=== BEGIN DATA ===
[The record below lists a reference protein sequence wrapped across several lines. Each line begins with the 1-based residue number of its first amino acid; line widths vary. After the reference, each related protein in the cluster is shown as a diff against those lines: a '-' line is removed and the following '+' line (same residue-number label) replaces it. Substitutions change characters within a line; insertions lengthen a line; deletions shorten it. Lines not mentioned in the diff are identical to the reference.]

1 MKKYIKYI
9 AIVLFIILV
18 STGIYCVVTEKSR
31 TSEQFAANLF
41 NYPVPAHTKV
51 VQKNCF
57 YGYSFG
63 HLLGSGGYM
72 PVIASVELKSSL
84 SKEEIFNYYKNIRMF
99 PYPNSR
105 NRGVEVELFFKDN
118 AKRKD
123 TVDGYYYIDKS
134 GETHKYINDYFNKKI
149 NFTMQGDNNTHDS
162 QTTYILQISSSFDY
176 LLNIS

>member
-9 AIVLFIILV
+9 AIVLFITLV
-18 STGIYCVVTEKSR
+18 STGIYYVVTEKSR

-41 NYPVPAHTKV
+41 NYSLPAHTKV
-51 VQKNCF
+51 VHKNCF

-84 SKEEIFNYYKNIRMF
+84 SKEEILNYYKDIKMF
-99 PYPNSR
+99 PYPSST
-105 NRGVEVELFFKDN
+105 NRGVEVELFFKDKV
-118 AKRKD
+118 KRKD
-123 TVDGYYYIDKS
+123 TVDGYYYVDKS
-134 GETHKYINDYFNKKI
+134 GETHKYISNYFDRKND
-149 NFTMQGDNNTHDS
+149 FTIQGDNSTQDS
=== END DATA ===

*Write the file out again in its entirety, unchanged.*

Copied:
[The record below lists a reference protein sequence wrapped across several lines. Each line begins with the 1-based residue number of its first amino acid; line widths vary. After the reference, each related protein in the cluster is shown as a diff against those lines: a '-' line is removed and the following '+' line (same residue-number label) replaces it. Substitutions change characters within a line; insertions lengthen a line; deletions shorten it. Lines not mentioned in the diff are identical to the reference.]

1 MKKYIKYI
9 AIVLFIILV
18 STGIYCVVTEKSR
31 TSEQFAANLF
41 NYPVPAHTKV
51 VQKNCF
57 YGYSFG
63 HLLGSGGYM
72 PVIASVELKSSL
84 SKEEIFNYYKNIRMF
99 PYPNSR
105 NRGVEVELFFKDN
118 AKRKD
123 TVDGYYYIDKS
134 GETHKYINDYFNKKI
149 NFTMQGDNNTHDS
162 QTTYILQISSSFDY
176 LLNIS

>member
-9 AIVLFIILV
+9 AIVLFITLV
-18 STGIYCVVTEKSR
+18 STGIYYVVTEKSR

-41 NYPVPAHTKV
+41 NYSLPAHTKV
-51 VQKNCF
+51 VHKNCF

-84 SKEEIFNYYKNIRMF
+84 SKEEILNYYKDIKMF
-99 PYPNSR
+99 PYPSST
-105 NRGVEVELFFKDN
+105 NRGVEVELFFKDKV
-118 AKRKD
+118 KRKD
-123 TVDGYYYIDKS
+123 TVDGYYYVDKS
-134 GETHKYINDYFNKKI
+134 GETHKYISNYFDRKND
-149 NFTMQGDNNTHDS
+149 FTIQGDNSTQDS